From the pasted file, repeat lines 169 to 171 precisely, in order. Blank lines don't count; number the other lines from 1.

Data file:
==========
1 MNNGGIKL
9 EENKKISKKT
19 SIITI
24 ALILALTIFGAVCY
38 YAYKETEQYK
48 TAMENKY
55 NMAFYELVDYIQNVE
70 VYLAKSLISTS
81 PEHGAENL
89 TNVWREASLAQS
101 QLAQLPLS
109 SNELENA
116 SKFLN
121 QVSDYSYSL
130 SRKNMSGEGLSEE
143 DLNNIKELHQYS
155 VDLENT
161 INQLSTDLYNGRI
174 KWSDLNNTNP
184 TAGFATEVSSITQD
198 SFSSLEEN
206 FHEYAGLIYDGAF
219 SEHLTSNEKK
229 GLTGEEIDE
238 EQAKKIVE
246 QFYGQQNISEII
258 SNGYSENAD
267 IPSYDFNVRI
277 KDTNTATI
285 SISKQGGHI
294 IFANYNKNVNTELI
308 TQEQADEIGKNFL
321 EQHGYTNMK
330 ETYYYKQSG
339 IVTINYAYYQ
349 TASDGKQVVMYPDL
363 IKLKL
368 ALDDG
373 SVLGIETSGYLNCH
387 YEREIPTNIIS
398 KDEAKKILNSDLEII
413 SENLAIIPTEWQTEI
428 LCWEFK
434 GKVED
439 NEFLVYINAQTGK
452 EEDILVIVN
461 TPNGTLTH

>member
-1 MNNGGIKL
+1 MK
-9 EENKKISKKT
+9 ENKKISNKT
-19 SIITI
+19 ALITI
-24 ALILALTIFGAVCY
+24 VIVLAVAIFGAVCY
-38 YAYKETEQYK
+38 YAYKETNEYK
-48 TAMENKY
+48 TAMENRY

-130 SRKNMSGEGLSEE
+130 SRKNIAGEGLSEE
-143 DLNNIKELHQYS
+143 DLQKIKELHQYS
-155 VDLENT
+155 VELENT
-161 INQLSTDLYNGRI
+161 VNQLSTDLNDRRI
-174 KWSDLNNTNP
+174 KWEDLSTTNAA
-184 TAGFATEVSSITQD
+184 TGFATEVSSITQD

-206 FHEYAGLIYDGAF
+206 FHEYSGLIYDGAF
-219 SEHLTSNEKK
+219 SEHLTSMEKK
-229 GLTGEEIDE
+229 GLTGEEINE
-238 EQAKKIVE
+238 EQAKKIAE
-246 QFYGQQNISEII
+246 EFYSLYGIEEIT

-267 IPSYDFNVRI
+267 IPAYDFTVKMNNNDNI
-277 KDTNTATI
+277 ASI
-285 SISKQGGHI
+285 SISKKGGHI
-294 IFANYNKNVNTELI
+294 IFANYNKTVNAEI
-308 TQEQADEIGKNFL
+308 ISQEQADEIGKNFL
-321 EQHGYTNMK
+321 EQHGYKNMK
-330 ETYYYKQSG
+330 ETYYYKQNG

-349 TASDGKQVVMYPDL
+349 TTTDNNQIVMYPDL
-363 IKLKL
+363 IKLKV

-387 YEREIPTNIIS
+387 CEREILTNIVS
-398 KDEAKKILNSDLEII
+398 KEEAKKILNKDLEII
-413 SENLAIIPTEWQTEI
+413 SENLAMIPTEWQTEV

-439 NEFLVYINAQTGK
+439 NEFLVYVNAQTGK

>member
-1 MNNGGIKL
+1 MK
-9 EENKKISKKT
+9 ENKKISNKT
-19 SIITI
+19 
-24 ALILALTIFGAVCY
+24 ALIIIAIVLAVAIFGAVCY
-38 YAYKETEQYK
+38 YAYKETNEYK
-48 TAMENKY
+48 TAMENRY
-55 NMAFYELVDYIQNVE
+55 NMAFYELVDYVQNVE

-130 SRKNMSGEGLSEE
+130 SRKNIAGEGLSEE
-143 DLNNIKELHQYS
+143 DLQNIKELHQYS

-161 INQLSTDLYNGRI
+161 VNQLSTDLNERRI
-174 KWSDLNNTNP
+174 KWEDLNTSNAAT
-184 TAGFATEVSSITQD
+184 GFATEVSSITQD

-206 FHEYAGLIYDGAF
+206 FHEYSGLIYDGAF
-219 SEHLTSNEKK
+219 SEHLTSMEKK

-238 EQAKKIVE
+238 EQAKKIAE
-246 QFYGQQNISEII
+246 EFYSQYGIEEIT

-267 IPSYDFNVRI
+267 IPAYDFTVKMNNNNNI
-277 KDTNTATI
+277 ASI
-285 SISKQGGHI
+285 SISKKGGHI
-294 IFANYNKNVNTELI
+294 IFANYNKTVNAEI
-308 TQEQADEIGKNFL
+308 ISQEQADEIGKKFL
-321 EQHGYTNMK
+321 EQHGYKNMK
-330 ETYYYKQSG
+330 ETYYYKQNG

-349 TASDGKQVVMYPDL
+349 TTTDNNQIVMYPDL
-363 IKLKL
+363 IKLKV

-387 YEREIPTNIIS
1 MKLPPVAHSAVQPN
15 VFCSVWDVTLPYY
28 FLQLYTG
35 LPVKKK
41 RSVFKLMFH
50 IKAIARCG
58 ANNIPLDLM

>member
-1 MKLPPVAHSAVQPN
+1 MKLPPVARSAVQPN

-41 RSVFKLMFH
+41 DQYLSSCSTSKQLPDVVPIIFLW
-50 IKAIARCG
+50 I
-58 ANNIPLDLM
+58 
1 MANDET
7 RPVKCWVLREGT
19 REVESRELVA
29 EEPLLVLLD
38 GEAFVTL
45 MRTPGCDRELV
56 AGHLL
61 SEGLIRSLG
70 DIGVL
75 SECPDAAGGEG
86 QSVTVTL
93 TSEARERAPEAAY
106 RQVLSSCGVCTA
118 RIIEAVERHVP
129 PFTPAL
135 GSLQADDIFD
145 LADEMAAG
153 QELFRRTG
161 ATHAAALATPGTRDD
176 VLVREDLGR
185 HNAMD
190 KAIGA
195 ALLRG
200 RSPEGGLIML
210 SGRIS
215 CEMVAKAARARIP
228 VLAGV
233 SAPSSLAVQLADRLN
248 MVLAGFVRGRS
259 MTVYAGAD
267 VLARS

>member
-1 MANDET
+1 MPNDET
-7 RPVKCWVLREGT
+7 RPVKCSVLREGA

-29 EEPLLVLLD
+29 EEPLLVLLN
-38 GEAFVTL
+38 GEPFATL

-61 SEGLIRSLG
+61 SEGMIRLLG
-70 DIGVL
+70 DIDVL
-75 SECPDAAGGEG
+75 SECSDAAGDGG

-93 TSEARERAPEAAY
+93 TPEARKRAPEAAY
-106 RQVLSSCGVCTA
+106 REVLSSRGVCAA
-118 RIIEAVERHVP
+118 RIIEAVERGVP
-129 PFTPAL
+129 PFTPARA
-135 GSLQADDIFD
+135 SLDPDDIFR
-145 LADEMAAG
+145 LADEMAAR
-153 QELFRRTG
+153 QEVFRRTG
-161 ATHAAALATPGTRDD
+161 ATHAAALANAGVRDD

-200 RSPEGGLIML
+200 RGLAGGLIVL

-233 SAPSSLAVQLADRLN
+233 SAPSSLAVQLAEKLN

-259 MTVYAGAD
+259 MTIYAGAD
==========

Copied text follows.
-1 MKLPPVAHSAVQPN
+1 MKLPPVARSAVQPN

-41 RSVFKLMFH